DATA EXTRACTION: The study population, site of insertion, antiseptic preparation, catheter days, and prevalence of catheter-related bloodstream infection were abstracted. When data were not available, authors were contacted for further information.

DATA SYNTHESIS: Forty-nine studies met criteria including 222 cases of arterial catheter-related bloodstream infection in 30,841 catheters. Pooled incidence was 3.40/1,000 catheters or 0.96/1,000 catheter days. Prevalence was considerably higher in the subgroup of studies that cultured all catheters (1.26/1,000 catheter days) compared with those studies that cultured only when the arterial catheter was suspected as the source for the catheter-related bloodstream infection (0.70/1,000 catheter days). Pooled data also found a significantly increased risk of infection for femoral site of insertion compared with radial artery for arterial catheter placement (relative risk, 1.93; 95% CI, 1.32-2.84; p = 0.001)

CONCLUSIONS:: Arterial catheters are an underrecognized cause of catheter-related bloodstream infection. Pooled incidence when catheters were systematically cultured and correlated to blood culture results indicated a substantial burden of arterial catheter-related bloodstream infection. Selection of a radial site over a femoral site will help reduce the risk of arterial catheter-related bloodstream infection. Future studies should evaluate technologies applied to preventing central venous catheter-related bloodstream infection to arterial catheters as well.

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Central or peripheral catheters for initial venous access of ICU patients: a randomized controlled trial. (Teppa)

Ricard JD, Salomon L, Boyer A, et al. Central or Peripheral Catheters for Initial Venous Access of ICU Patients: A Randomized Controlled Trial. Crit Care Med. 2013 Sep;41(9):2108-2115.

OBJECTIVES: The vast majority of ICU patients require some form of venous access. There are no evidenced-based guidelines concerning the use of either central or peripheral venous catheters, despite very different complications. It remains unknown which to insert in ICU patients. We investigated the rate of catheter-related insertion or maintenance complications in two strategies: one favoring the central venous catheters and the other peripheral venous catheters.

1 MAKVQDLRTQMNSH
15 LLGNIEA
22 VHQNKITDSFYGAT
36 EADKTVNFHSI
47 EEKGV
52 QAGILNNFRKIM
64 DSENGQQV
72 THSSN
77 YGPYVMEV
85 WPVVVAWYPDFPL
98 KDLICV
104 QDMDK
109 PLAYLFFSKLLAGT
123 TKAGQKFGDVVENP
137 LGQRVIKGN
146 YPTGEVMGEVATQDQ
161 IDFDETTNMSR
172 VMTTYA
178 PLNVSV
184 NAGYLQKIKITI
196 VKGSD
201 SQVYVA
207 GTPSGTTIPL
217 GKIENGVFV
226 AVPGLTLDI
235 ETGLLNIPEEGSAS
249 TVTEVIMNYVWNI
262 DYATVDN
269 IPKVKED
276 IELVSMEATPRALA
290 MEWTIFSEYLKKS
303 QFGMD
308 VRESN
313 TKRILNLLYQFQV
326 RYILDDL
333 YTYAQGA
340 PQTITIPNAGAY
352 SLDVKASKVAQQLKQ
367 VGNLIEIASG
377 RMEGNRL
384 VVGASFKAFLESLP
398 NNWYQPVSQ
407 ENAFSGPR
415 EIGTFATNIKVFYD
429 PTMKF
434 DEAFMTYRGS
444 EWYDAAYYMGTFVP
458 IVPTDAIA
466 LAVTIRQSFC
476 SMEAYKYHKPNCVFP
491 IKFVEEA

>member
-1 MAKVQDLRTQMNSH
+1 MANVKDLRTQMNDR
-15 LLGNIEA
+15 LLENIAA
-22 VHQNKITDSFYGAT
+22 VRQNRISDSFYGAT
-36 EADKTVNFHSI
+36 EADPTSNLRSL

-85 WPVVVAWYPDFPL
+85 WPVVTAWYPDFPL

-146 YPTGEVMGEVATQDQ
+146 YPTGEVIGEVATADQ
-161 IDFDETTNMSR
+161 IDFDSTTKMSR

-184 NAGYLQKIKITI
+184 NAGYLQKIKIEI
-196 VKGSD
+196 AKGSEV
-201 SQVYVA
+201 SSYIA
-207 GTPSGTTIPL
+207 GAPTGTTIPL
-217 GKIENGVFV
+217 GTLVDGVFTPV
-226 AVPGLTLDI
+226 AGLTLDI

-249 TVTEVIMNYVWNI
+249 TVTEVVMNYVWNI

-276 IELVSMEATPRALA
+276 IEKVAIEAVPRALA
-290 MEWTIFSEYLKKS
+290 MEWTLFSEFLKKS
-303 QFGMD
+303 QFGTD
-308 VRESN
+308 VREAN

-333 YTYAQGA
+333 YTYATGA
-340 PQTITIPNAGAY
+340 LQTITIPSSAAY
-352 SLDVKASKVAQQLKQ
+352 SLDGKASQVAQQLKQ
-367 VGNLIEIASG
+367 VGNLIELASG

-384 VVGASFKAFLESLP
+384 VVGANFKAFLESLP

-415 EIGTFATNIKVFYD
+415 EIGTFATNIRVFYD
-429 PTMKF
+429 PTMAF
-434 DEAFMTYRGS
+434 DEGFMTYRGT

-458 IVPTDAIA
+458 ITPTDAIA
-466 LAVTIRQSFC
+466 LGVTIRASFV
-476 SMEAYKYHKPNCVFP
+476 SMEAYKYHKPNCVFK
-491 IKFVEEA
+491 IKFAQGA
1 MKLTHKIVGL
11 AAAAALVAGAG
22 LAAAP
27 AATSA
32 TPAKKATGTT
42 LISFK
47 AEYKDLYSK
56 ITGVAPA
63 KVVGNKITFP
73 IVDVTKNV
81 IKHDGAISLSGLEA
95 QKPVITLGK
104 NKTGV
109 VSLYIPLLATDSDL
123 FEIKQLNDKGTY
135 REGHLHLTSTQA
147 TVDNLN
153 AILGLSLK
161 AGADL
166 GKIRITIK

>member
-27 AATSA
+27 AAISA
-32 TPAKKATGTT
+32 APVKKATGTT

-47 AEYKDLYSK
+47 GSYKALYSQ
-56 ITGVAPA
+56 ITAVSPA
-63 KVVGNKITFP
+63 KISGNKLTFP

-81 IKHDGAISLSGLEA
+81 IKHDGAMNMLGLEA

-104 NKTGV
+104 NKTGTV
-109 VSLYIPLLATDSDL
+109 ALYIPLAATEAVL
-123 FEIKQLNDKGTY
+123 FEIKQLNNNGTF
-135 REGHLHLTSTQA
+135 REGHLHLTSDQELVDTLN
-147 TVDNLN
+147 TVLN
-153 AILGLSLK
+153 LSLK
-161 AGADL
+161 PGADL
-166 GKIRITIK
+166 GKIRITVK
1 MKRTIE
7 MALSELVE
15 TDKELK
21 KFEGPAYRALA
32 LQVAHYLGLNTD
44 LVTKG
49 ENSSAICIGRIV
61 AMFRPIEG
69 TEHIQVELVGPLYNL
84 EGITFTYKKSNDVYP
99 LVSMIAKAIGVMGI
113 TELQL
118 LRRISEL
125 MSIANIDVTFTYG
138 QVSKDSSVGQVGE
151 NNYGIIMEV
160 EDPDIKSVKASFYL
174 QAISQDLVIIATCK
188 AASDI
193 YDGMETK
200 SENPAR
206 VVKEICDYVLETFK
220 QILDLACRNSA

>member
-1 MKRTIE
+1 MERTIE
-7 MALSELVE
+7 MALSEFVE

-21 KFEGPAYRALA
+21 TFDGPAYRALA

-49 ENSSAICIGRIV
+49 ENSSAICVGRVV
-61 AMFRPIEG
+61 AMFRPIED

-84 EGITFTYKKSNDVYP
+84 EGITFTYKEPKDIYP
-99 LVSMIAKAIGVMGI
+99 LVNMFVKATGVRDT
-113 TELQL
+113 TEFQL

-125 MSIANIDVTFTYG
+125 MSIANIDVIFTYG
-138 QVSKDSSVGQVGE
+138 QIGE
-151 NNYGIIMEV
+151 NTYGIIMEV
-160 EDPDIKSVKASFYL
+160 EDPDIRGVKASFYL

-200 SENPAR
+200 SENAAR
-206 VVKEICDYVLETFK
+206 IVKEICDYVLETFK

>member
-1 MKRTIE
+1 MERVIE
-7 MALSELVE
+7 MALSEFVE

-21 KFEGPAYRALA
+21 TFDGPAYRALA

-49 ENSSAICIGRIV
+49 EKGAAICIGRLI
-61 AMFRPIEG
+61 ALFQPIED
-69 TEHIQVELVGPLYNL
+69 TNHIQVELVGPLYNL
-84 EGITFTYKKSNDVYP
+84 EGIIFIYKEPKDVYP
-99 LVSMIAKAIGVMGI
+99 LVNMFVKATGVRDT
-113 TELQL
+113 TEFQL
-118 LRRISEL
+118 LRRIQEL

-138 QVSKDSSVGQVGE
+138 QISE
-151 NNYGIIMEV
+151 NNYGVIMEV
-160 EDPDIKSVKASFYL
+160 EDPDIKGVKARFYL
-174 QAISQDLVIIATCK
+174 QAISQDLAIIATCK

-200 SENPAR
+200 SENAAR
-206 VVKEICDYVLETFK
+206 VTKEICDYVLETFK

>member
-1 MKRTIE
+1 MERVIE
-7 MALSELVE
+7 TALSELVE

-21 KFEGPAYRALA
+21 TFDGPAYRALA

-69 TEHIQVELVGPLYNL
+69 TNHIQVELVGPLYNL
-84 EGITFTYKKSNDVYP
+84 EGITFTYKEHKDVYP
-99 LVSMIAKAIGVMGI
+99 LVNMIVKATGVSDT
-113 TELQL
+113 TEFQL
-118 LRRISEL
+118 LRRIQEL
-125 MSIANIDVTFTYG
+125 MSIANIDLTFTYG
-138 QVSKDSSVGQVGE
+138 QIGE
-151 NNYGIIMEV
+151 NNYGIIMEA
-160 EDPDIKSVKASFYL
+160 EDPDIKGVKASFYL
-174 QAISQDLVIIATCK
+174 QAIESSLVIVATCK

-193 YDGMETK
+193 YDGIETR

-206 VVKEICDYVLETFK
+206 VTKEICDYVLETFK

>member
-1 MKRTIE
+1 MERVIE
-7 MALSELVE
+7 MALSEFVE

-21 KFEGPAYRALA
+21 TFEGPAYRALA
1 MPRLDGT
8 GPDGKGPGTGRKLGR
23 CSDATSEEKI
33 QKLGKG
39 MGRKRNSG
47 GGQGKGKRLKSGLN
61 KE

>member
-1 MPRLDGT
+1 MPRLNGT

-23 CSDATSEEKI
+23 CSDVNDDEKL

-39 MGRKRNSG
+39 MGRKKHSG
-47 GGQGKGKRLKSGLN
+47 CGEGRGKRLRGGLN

DESIGN: Multicenter, controlled, parallel-group, open-label randomized trial.

SETTING: Three French ICUs.

PATIENTS: Adult ICU patients with equal central or peripheral venous access requirement.

INTERVENTION: Patients were randomized to receive central venous catheters or peripheral venous catheters as initial venous access.

MEASUREMENTS AND RESULTS: The primary endpoint was the rate of major catheter-related complications within 28 days. Secondary endpoints were the rate of minor catheter-related complications and a composite score-assessing staff utilization and time spent to manage catheter insertions. Analysis was intention to treat. We randomly assigned 135 patients to receive a central venous catheter and 128 patients to receive a peripheral venous catheter. Major catheter-related complications were greater in the peripheral venous catheter than in the central venous catheter group (133 vs 87, respectively, p = 0.02) although none of those was life threatening. Minor catheter-related complications were 201 with central venous catheters and 248 with peripheral venous catheters (p = 0.06). 46% (60/128) patients were managed throughout their ICU stay with peripheral venous catheters only. There were significantly more peripheral venous catheter-related complications per patient in patients managed solely with peripheral venous catheter than in patients that received peripheral venous catheter and at least one central venous catheter: 1.92 (121/63) versus 1.13 (226/200), p < 0.005. There was no difference in central venous catheter-related complications per patient between patients initially randomized to peripheral venous catheters but subsequently crossed-over to central venous catheter and patients randomized to the central venous catheter group. Kaplan-Meier estimates of survival probability did not differ between the two groups.

CONCLUSION: In ICU patients with equal central or peripheral venous access requirement, central venous catheters should preferably be inserted: a strategy associated with less major complications.